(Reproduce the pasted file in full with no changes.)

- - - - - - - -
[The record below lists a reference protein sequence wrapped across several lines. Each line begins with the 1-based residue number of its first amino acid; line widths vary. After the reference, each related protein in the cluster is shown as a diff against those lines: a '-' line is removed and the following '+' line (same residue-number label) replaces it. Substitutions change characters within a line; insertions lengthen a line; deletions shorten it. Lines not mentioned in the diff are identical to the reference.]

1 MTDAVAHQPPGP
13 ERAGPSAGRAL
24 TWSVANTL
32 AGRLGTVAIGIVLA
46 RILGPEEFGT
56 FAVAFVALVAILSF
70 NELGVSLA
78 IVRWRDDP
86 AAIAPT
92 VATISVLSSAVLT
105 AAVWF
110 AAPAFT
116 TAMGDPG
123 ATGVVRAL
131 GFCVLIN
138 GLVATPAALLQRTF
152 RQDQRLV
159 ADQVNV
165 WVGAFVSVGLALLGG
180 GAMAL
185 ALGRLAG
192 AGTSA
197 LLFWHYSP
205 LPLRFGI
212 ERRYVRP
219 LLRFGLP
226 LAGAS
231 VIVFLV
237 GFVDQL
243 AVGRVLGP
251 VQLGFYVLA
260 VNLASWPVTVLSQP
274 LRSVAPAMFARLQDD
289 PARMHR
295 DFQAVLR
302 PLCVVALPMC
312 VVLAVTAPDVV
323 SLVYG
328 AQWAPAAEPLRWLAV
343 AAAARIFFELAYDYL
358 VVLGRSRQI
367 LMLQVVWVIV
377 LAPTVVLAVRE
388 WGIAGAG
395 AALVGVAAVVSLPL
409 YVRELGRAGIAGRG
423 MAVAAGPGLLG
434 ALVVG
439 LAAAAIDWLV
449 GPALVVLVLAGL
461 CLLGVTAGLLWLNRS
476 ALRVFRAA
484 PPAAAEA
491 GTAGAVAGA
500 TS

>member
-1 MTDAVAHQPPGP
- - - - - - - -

[The record below lists a reference protein sequence wrapped across several lines. Each line begins with the 1-based residue number of its first amino acid; line widths vary. After the reference, each related protein in the cluster is shown as a diff against those lines: a '-' line is removed and the following '+' line (same residue-number label) replaces it. Substitutions change characters within a line; insertions lengthen a line; deletions shorten it. Lines not mentioned in the diff are identical to the reference.]

1 MTDAVAHQPPGP
13 ERAGPSAGRAL
24 TWSVANTL
32 AGRLGTVAIGIVLA
46 RILGPEEFGT
56 FAVAFVALVAILSF
70 NELGVSLA
78 IVRWRDDP
86 AAIAPT
92 VATISVLSSAVLT
105 AAVWF
110 AAPAFT
116 TAMGDPG
123 ATGVVRAL
131 GFCVLIN
138 GLVATPAALLQRTF
152 RQDQRLV
159 ADQVNV
165 WVGAFVSVGLALLGG
180 GAMAL
185 ALGRLAG
192 AGTSA
197 LLFWHYSP
205 LPLRFGI
212 ERRYVRP
219 LLRFGLP
226 LAGAS
231 VIVFLV
237 GFVDQL
243 AVGRVLGP
251 VQLGFYVLA
260 VNLASWPVTVLSQP
274 LRSVAPAMFARLQDD
289 PARMHR
295 DFQAVLR
302 PLCVVALPMC
312 VVLAVTAPDVV
323 SLVYG
328 AQWAPAAEPLRWLAV
343 AAAARIFFELAYDYL
358 VVLGRSRQI
367 LMLQVVWVIV
377 LAPTVVLAVRE
388 WGIAGAG
395 AALVGVAAVVSLPL
409 YVRELGRAGIAGRG
423 MAVAAGPGLLG
434 ALVVG
439 LAAAAIDWLV
449 GPALVVLVLAGL
461 CLLGVTAGLLWLNRS
476 ALRVFRAA
484 PPAAAEA
491 GTAGAVAGA
500 TS

>member
-1 MTDAVAHQPPGP